HATTIESBURG – Harvard
professor and neurobiologist Dr. Margaret Livingstone is an authority
on the science of visual perception. She will share the results
of the research for her book Vision and Art: The Biology of Seeing
in a guest lecture at The University of Southern Mississippi at
6 p.m. March 10 at Bennett Auditorium.
"The lecture should appeal to many on campus
and in the community--be they artists or art enthusiasts, scientists
or psychologists," said Mark Rigsby, director of the Museum
of Art at Southern Miss. Partners for the Arts is also sponsoring
the free public lecture.
A review of Livingstone's book sums up its broad appeal:
"Successfully linking art with visual perception, she demonstrates
that commonalities exist between artistic sensibility and our visual
As a full-fledged neurobiologist, Livingstone has
the background to simplify the range of scientific information that
forms the common ground of visual art and visual science without
explaining away the power of art.
"Artists have been doing experiments on vision
longer than neurobiologists. Some major works of art have made major
discoveries about how we see," Livingstone said. "Artists
have long realized that color and luminance can play independent
roles in visual perception."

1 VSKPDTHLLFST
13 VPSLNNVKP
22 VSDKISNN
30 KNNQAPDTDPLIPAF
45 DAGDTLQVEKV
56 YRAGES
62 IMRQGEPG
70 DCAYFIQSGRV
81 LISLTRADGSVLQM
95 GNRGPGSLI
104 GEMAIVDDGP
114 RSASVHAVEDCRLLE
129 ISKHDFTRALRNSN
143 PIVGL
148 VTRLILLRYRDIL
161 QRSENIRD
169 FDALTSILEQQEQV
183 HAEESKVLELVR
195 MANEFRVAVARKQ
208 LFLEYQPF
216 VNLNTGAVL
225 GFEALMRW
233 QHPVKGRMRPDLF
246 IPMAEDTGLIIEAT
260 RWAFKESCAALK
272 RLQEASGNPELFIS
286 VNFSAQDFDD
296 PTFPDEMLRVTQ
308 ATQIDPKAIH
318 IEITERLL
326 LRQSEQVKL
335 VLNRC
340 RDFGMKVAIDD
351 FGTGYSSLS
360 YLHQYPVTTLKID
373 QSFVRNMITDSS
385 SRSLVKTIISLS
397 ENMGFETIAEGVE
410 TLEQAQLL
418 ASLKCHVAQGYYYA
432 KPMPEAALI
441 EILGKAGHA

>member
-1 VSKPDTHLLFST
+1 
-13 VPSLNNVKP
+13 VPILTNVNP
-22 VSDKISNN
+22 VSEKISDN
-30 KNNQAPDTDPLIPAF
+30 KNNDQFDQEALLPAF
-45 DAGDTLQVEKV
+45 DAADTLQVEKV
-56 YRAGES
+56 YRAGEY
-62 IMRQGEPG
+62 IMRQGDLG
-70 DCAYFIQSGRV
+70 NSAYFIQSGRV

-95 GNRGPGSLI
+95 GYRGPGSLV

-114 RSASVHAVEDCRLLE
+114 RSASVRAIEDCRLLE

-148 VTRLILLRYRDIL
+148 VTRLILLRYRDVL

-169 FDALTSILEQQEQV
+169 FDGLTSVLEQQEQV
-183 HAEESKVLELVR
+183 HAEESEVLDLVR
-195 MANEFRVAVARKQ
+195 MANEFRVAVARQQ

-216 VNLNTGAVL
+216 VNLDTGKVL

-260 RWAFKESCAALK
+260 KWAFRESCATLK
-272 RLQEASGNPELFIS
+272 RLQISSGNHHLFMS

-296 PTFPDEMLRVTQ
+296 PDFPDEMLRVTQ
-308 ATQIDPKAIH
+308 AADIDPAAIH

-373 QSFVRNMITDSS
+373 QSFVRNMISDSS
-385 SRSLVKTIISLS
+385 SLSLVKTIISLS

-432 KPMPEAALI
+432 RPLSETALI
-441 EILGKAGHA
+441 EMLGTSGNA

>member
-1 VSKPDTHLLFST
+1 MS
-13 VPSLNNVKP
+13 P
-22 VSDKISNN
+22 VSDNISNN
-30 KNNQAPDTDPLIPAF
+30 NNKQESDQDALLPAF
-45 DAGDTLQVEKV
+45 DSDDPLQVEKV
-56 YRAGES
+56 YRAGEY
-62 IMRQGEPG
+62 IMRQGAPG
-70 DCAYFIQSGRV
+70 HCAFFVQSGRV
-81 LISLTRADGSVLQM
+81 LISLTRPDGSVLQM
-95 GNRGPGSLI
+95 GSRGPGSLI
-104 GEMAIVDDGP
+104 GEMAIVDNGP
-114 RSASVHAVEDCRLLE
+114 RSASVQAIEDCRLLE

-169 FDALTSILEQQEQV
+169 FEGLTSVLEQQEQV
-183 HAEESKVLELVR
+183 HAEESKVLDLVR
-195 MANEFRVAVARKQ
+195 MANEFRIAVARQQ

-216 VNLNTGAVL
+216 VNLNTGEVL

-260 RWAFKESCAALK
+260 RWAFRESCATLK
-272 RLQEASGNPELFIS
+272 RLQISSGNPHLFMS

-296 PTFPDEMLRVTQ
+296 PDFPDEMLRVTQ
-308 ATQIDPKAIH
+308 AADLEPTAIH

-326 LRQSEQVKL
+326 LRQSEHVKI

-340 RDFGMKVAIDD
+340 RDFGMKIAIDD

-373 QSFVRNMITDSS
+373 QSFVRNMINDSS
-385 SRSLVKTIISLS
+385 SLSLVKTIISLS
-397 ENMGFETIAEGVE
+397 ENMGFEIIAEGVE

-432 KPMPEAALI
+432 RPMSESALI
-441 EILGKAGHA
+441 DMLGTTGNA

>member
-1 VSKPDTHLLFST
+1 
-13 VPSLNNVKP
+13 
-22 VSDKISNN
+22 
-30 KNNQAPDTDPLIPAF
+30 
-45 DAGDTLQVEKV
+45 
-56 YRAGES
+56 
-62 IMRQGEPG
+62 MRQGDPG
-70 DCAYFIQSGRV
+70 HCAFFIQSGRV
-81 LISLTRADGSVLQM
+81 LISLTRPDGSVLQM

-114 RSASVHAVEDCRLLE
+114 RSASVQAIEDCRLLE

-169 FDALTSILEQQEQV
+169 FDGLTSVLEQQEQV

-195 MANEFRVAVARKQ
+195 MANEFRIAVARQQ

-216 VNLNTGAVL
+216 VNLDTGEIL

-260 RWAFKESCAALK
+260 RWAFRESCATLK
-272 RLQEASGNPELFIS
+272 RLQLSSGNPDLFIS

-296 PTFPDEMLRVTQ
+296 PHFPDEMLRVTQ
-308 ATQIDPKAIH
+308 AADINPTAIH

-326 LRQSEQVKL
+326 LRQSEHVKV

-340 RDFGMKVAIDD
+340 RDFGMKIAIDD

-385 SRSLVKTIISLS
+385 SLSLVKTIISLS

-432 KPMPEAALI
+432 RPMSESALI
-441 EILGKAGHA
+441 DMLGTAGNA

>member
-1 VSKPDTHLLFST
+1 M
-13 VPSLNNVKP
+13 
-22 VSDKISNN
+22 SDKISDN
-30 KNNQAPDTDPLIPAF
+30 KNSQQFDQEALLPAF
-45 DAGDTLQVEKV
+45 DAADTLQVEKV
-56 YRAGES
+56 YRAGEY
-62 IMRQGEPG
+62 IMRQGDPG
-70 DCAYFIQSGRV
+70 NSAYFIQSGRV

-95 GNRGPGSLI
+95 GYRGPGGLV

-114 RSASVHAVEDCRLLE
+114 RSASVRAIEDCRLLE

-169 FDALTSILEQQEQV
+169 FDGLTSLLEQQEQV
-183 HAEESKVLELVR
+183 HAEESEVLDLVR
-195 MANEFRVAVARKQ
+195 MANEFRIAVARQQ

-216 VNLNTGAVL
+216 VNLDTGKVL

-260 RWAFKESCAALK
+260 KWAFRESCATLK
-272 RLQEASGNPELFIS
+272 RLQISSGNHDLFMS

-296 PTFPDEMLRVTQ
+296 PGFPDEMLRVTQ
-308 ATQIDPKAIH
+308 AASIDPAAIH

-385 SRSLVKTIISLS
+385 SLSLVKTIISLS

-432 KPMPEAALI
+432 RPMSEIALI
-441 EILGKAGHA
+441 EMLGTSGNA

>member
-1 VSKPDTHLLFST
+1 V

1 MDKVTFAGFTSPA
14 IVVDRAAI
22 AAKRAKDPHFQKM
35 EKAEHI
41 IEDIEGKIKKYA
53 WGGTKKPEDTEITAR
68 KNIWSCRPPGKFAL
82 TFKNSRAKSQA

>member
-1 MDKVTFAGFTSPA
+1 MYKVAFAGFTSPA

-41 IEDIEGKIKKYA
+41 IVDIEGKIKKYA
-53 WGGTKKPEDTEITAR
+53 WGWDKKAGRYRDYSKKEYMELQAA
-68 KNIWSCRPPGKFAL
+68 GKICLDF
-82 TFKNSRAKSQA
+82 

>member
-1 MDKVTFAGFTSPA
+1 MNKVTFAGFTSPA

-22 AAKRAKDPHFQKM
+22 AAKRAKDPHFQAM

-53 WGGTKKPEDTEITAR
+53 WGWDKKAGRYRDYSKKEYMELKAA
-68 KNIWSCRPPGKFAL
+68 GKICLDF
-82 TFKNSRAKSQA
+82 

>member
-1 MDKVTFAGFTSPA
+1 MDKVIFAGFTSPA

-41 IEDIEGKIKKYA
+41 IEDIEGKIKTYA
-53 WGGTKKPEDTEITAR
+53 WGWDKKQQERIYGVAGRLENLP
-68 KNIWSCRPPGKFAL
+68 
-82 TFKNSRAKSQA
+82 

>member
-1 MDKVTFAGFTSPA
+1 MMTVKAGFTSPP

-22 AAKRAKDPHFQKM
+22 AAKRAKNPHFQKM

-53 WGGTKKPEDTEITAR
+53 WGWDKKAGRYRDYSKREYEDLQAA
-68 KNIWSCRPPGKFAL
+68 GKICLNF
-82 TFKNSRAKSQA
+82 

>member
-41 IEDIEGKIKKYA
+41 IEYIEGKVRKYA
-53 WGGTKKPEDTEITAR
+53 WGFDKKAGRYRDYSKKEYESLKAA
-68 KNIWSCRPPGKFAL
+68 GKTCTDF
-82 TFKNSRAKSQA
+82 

To back her theory, she cites renowned artist Pablo
Picasso, who believed that "colors are only symbols
is to be found in luminance alone." For Livingstone, many techniques
developed over the centuries by artists can be understood in terms
of the parallel organization of our visual systems.
In her lecture, Livingstone will explore "how
the segregation of color and luminance processing are the basis
for why some Impressionist paintings seem to shimmer, why some pop
art paintings seem to move, some principles of Matisse's use of
color, and how the Impressionists painted 'air.'"
In addition, Livingstone will show how the differences
in resolution across one's visual field make the smile of the Mona
Lisa elusive and why learning disabilities may be associated with
some kinds of artistic talent.
The lecture is presented in conjunction with the museum's
current exhibition, "A View to the Past: Old Master Prints
and Drawings from the New Orleans Museum of Art," from NOMA's
permanent collection of prints and drawings. The exhibition runs
through March 24 and features approximately 80 drawings and prints
that have not been shown outside the New Orleans Museum.
The Museum of Art at Southern Miss is located in the
Fine Arts Building at the southwest corner of the campus. The hours
are Tuesday-Friday, 10 a.m-5 p.m., and Saturday, 10 a.m.-4 p.m.
Admission to the museum is free and open to the public. School and
community group tours are welcome. For more information on the Livingstone
lecture or the exhibition, call (601) 266-5200.